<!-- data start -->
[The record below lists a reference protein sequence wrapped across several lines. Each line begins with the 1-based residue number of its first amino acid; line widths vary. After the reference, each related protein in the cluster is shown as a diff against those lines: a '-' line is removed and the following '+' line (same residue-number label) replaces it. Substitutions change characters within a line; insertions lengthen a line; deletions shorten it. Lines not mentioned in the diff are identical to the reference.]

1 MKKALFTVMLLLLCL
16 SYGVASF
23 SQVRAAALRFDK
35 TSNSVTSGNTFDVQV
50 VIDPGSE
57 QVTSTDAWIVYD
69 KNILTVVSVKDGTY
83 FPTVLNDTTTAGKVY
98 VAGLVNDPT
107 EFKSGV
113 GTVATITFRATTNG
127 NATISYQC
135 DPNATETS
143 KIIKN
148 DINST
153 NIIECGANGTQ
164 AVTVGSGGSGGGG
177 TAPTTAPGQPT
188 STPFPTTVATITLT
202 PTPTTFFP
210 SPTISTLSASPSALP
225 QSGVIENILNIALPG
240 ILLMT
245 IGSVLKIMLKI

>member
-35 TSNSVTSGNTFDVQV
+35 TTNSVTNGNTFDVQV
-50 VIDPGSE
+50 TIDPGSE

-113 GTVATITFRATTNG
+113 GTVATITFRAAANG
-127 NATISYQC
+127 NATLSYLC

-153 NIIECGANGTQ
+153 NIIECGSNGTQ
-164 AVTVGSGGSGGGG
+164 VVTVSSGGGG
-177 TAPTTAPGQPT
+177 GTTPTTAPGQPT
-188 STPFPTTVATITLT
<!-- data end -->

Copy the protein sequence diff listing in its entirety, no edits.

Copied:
[The record below lists a reference protein sequence wrapped across several lines. Each line begins with the 1-based residue number of its first amino acid; line widths vary. After the reference, each related protein in the cluster is shown as a diff against those lines: a '-' line is removed and the following '+' line (same residue-number label) replaces it. Substitutions change characters within a line; insertions lengthen a line; deletions shorten it. Lines not mentioned in the diff are identical to the reference.]

1 MKKALFTVMLLLLCL
16 SYGVASF
23 SQVRAAALRFDK
35 TSNSVTSGNTFDVQV
50 VIDPGSE
57 QVTSTDAWIVYD
69 KNILTVVSVKDGTY
83 FPTVLNDTTTAGKVY
98 VAGLVNDPT
107 EFKSGV
113 GTVATITFRATTNG
127 NATISYQC
135 DPNATETS
143 KIIKN
148 DINST
153 NIIECGANGTQ
164 AVTVGSGGSGGGG
177 TAPTTAPGQPT
188 STPFPTTVATITLT
202 PTPTTFFP
210 SPTISTLSASPSALP
225 QSGVIENILNIALPG
240 ILLMT
245 IGSVLKIMLKI

>member
-35 TSNSVTSGNTFDVQV
+35 TTNSVTNGNTFDVQV
-50 VIDPGSE
+50 TIDPGSE

-113 GTVATITFRATTNG
+113 GTVATITFRAAANG
-127 NATISYQC
+127 NATLSYLC

-153 NIIECGANGTQ
+153 NIIECGSNGTQ
-164 AVTVGSGGSGGGG
+164 VVTVSSGGGG
-177 TAPTTAPGQPT
+177 GTTPTTAPGQPT
-188 STPFPTTVATITLT